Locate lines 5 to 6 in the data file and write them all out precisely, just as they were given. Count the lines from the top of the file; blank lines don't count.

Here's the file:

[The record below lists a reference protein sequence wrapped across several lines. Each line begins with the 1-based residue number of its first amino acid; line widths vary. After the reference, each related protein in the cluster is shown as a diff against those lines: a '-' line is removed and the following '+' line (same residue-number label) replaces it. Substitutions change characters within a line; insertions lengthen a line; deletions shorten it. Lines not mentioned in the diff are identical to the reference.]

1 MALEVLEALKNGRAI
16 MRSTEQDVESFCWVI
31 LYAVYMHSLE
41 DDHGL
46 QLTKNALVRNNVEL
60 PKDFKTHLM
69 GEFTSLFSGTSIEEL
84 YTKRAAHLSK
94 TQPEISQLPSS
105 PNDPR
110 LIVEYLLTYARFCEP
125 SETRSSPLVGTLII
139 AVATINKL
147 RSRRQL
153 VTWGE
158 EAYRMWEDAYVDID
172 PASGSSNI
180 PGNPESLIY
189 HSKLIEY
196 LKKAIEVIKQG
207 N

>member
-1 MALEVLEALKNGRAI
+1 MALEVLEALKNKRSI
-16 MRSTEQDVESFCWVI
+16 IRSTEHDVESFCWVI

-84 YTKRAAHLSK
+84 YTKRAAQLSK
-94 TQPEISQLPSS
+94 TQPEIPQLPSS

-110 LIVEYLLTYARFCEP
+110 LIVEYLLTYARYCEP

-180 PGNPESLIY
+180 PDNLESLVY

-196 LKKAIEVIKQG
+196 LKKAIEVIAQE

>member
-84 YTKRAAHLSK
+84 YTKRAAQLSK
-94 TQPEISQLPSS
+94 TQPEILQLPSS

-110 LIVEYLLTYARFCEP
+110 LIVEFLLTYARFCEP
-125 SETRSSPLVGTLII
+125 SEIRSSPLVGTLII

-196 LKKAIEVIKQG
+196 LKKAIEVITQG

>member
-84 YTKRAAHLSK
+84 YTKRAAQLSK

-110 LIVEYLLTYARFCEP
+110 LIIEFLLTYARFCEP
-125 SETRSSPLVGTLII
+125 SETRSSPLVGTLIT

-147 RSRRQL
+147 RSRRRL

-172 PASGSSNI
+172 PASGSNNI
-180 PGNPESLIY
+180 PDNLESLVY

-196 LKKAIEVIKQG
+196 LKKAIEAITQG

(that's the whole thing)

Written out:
41 DDHGL
46 QLTKNALVRNNVEL